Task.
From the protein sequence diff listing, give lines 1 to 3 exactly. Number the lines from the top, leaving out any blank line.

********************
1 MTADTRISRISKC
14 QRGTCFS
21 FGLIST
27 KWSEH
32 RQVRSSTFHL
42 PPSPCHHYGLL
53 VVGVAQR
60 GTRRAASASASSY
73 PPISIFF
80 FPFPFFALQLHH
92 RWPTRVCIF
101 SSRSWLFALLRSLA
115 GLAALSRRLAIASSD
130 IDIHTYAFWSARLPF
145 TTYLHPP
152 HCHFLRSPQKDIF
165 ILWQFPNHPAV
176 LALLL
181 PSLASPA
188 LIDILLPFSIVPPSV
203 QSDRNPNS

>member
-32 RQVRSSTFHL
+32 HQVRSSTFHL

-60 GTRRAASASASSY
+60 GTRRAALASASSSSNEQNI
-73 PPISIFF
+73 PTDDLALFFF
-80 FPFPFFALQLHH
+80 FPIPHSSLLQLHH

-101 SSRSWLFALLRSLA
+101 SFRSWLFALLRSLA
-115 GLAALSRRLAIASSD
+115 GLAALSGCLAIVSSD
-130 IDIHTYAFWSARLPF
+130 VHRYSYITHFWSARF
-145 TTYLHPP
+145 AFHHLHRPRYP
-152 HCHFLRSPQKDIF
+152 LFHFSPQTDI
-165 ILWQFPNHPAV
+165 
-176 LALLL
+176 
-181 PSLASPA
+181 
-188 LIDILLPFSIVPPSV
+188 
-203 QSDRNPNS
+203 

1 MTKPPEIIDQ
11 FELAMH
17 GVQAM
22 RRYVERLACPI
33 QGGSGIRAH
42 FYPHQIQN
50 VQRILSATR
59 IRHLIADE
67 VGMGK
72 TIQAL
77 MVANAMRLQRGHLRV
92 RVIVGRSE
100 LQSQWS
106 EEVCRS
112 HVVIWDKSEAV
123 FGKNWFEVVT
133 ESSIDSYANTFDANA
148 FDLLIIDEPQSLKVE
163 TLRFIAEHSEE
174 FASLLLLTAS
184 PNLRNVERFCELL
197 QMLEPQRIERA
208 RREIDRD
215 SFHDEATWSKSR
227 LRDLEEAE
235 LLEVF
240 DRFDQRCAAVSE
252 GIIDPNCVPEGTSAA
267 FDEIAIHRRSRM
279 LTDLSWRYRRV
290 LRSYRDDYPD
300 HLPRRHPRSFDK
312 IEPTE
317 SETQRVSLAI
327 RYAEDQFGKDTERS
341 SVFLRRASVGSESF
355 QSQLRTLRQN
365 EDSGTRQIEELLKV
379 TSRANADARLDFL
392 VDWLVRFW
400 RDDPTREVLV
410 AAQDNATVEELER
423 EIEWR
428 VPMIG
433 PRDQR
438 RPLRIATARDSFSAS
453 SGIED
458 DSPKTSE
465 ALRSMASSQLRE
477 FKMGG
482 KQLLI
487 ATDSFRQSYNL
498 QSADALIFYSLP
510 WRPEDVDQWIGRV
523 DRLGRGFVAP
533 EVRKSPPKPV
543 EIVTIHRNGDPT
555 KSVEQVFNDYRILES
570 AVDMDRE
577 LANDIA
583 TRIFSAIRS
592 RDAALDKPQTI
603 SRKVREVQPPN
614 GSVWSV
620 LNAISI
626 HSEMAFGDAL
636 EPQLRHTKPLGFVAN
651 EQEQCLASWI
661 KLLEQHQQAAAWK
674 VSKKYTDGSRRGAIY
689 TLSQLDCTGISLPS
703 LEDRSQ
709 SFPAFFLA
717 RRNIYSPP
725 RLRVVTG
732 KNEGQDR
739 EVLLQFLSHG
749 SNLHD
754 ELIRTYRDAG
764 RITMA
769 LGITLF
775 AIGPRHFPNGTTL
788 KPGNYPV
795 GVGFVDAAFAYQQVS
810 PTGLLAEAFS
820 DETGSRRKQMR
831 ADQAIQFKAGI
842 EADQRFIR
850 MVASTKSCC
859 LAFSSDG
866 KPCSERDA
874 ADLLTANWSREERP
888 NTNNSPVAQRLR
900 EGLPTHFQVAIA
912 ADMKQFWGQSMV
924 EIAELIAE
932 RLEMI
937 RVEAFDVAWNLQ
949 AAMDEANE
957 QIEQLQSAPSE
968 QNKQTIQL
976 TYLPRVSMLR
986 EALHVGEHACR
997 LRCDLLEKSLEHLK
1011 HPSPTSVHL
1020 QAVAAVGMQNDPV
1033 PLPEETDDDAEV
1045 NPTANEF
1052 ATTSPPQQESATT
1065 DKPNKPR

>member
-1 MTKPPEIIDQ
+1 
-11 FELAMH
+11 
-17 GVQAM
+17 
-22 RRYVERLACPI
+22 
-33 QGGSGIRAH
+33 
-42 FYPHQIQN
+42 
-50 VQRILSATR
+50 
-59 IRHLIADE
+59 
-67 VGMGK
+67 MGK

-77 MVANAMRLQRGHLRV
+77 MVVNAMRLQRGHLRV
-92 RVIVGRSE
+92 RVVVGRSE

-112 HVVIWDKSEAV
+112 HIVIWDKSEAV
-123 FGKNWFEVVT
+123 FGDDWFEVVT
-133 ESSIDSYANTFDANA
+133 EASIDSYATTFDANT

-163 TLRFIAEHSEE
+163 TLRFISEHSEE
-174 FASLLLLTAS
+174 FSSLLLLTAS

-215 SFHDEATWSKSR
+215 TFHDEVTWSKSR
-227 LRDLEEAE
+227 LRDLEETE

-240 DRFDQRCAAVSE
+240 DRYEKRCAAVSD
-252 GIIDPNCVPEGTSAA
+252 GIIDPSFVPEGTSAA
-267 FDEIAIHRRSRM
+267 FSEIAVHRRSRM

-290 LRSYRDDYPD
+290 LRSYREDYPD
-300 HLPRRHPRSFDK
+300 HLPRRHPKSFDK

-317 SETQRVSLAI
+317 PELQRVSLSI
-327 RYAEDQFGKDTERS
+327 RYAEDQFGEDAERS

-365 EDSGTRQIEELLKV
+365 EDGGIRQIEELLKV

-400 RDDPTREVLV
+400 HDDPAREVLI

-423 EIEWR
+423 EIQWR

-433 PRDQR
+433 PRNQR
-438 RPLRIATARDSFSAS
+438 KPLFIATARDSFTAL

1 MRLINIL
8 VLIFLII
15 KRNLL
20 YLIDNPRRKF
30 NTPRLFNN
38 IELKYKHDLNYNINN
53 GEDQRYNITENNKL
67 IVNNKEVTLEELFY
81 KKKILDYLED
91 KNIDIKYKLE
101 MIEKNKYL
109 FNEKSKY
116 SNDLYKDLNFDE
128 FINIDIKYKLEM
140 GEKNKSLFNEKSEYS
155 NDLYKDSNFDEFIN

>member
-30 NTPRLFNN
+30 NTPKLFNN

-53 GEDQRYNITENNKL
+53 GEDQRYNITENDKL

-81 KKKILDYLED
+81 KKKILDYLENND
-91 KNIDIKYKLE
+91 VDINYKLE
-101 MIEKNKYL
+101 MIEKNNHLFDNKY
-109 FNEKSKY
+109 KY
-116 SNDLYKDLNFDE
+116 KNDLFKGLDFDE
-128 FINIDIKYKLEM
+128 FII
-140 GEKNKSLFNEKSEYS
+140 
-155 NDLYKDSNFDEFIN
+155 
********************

1 MTADTRISRISKC
14 QRGTCFS
21 FGLIST